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Two Continents, One Message of Justice

Written by Courtney Clemente
12/17/2008

MLK scholars Danielle Harrison '09 and Jared Azuma '09 at a mosque in Rabat, Morocco

Sitting inside the Center for Cross Cultural Learning in Rabat, Morocco, Ithaca’s Martin Luther King Jr. scholars were immersed in a new, exciting, and radically different culture. During this service-learning trip, we carried ourselves as the global citizens and agents for social change that we strive to be as MLK scholars.

 Yet at times culture shock set in, and we were forced to closely examine our perceptions and preconceived notions of such a different way of life. During a question and answer session with students from Mohammed V University in Rabat, one Moroccan student asked us if, as Americans, we felt any fear coming to a Muslim country. Our answer, while shameful and uncomfortable, was yes.

Since the terrorist attacks of September 11, 2001, a culture of fear has been created in the U.S., causing even well-educated Americans to associate Muslims with terrorism. As MLK scholars, we have spent years studying the racial oppression of African-Americans, Latinos, and other racial minorities, and we were quickly forced to face our own prejudices and stereotypes when traveling in a Muslim country.

The author at La Alhambra in Granada, Spain

MLK scholars take a guided tour of a historical mosque in Rabat, Morocco.

Each January, the MLK scholars participate in an international travel trip to research issues of social justice and perform service work. Last year, we went to Granada, Spain, and then to Rabat, Morocco.

Before traveling, we prepared by participating in a course that focused on social justice and racial issues surrounding immigration from Morocco to Spain. Then each scholar chose a social justice issue to research in the countries we would visit.

We began our trip in Granada, where we focused on the history and current political and cultural situation of Moroccan immigration into Spain. While there we had the honor of listening to Esperanza Fornieles, a worker for the immigration group FUTURO, discuss politics, women’s issues, race, and immigration in Spain. We visited the Mesquita de Granada, the largest mosque in Spain, and met a Muslim man and woman who live in Granada and work at the mosque. They discussed their struggles and the prejudices they endured as Muslims in a Christian country.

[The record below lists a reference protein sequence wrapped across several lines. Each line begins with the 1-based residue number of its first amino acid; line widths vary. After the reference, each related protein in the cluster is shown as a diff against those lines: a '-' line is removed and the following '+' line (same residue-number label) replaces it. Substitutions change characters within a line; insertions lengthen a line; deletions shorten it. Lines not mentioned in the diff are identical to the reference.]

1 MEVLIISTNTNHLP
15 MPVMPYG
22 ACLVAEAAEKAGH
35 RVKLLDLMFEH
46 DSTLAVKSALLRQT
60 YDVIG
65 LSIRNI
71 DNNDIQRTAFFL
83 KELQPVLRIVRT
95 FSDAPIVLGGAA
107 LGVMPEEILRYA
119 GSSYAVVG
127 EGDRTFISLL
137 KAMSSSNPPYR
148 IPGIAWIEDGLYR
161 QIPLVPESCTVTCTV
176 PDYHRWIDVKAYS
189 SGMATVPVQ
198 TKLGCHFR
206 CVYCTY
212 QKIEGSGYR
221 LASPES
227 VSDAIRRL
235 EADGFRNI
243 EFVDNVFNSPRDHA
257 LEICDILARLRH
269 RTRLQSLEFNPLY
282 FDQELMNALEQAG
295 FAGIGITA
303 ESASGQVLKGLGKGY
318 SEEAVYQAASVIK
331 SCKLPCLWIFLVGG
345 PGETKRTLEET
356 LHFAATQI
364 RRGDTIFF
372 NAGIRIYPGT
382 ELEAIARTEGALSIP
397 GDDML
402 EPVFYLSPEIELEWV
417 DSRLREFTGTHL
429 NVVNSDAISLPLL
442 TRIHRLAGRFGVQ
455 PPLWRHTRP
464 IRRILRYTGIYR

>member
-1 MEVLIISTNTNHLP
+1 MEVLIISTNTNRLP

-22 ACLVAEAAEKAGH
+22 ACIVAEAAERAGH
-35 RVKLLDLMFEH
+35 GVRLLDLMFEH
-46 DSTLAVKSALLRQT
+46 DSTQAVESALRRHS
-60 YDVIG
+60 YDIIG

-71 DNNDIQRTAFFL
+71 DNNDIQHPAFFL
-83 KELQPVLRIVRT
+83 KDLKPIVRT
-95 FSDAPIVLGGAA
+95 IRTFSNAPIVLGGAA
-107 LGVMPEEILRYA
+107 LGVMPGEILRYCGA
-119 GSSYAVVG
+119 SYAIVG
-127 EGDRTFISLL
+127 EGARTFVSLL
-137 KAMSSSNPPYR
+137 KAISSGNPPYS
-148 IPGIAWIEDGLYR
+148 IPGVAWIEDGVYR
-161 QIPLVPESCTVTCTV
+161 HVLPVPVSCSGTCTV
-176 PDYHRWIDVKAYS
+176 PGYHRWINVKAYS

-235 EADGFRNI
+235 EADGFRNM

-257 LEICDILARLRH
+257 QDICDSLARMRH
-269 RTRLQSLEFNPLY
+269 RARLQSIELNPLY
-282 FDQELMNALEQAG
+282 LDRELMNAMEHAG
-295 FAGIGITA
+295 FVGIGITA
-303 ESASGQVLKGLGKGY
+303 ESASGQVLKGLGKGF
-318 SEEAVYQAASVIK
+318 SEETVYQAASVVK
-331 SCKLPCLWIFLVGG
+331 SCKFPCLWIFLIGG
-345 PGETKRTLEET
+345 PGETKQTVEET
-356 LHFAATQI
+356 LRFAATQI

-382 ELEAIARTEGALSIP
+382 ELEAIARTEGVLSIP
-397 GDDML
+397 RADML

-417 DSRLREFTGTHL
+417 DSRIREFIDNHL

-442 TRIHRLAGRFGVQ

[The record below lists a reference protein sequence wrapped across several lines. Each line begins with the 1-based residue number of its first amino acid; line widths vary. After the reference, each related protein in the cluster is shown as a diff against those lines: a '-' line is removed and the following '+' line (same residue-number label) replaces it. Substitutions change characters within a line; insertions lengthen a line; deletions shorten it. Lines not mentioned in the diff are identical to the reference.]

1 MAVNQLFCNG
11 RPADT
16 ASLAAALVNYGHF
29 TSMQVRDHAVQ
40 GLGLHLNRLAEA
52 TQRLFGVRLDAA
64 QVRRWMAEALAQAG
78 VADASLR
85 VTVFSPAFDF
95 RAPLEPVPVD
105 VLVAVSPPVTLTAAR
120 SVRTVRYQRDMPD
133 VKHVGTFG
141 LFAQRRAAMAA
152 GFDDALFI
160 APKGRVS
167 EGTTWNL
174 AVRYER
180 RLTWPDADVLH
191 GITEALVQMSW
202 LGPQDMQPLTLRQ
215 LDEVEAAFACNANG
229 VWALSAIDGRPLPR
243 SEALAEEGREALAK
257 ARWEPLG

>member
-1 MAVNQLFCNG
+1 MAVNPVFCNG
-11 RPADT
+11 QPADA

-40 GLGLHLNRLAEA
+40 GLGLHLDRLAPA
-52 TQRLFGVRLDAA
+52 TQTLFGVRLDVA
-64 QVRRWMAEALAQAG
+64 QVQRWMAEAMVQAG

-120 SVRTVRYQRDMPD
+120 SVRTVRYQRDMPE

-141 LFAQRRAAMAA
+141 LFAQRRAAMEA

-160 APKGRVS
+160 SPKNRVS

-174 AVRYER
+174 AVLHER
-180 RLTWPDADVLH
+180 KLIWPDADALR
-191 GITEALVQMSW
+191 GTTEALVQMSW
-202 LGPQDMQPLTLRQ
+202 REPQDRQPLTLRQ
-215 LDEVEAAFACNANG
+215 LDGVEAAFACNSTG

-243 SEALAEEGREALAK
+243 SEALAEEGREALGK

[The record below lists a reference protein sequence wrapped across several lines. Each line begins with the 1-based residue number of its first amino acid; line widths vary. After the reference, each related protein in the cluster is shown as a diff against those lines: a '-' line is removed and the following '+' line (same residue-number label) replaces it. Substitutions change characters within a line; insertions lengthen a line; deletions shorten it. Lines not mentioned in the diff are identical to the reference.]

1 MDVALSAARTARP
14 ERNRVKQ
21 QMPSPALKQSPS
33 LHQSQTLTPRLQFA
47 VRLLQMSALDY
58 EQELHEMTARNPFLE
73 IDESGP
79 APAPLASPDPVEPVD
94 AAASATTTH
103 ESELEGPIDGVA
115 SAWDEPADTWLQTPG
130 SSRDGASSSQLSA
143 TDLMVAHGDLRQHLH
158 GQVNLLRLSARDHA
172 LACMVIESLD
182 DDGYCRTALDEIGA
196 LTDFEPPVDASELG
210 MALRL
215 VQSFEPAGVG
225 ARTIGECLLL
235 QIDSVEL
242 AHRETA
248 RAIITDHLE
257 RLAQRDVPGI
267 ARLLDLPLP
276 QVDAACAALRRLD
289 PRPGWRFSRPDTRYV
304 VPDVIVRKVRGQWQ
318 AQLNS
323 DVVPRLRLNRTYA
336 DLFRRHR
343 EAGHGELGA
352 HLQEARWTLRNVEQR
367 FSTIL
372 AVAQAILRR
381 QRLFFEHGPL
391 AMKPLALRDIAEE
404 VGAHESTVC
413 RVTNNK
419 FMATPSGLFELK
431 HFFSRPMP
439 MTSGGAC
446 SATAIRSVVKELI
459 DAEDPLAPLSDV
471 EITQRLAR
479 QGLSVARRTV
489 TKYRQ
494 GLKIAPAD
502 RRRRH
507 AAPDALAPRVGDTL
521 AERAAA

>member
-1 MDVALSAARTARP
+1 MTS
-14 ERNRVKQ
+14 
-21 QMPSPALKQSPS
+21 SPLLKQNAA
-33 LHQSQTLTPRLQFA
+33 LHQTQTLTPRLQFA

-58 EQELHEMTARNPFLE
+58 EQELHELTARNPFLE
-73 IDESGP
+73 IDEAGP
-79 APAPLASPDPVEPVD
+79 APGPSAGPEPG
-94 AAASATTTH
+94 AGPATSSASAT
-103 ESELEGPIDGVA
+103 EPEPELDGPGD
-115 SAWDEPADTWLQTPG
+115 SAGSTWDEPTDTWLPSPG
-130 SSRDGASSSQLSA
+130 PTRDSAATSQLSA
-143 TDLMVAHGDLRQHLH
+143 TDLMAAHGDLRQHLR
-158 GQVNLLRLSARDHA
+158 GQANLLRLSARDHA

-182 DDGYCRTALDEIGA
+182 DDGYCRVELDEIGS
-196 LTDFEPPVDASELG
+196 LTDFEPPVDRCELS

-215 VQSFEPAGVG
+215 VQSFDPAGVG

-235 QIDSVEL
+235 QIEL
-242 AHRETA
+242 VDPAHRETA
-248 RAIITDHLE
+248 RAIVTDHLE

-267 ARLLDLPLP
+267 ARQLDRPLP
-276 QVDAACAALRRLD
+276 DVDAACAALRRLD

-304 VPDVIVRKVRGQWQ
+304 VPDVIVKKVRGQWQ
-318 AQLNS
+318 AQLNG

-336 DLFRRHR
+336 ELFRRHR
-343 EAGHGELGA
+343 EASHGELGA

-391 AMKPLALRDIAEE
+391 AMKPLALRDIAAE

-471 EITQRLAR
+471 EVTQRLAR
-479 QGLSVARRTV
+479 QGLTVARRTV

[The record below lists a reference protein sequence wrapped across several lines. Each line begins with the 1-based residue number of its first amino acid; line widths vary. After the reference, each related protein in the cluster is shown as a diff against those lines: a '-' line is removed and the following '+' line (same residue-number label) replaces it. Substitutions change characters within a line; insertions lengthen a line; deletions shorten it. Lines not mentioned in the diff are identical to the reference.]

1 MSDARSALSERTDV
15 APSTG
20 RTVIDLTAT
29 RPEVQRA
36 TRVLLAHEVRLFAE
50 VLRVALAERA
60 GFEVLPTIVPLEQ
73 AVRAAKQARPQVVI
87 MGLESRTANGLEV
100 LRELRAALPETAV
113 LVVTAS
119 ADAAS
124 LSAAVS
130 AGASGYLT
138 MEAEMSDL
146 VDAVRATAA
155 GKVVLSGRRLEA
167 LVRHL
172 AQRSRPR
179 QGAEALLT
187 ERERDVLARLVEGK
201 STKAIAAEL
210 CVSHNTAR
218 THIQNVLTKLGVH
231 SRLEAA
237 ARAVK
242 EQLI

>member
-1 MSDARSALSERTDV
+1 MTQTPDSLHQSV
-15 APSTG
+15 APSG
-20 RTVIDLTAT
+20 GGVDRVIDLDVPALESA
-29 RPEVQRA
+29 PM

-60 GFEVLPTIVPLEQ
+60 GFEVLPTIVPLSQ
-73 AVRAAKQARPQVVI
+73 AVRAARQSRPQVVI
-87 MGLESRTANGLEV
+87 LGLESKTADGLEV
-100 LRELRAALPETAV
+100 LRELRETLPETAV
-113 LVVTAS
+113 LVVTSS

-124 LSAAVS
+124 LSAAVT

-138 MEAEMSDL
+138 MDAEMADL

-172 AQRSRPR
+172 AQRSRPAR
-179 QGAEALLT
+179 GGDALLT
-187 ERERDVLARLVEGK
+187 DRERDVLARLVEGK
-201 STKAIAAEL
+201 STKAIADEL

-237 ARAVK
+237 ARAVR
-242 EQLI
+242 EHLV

MLK scholars take a guided tour of a historical mosque in Rabat, Morocco.

The author at La Alhambra in Granada, Spain

Our trip from Spain to Morocco provided us perspectives into how these different cultures merge on the issue of immigration. We were also able to compare the political and social issues we learned about in Spain and Morocco to our own society in the United States.

Many of us found similarities between the racial and economic issues raised in Moroccan immigration to Spain and Mexican immigration to the United States. Because the border to Spain is so close to Morocco many Moroccans immigrate to Spain to find work. Just as Americans struggle with the identity and cultural issues that accompany the influx of Mexican workers, Spaniards also deal with the issues that arise when a different racial, religious, and cultural group enters their country.

In the end, it’s the people we met who brought our research to life and made these international experiences enriching. A highlight of the trip for me was the chance to eat dinner in the home of a Moroccan family. Walking into the house, I was amazed by the intricate Muslim architecture and design that surrounded me. As fellow scholar Jaylene Clark ’10 and I waited to be served, we sat in a large parlor eating Moroccan cookies that are traditionally served before the meal. The main dish was eaten with our bare hands. As we ate, we attempted to chat with our six hosts, only one of whom spoke English. The kindness and hospitality with which we were welcomed transcended the language barrier between us, however, and their warm smiles communicated a sense of understanding and friendship.

Researching and studying other cultures is important, but it simply can’t compare to hearing firsthand accounts of life in Spain or Morocco. We now have a better understanding of the racial and religious struggles that Muslims face in Spain, Morocco, and even our own country. Through these travel experiences, my fellow scholars and I examined not only external prejudice but also the ways in which our own preconceived notions, especially as Americans, must be challenged. This perspective makes the world a smaller place and takes us one step closer to fulfilling Martin Luther King Jr.’s dream.



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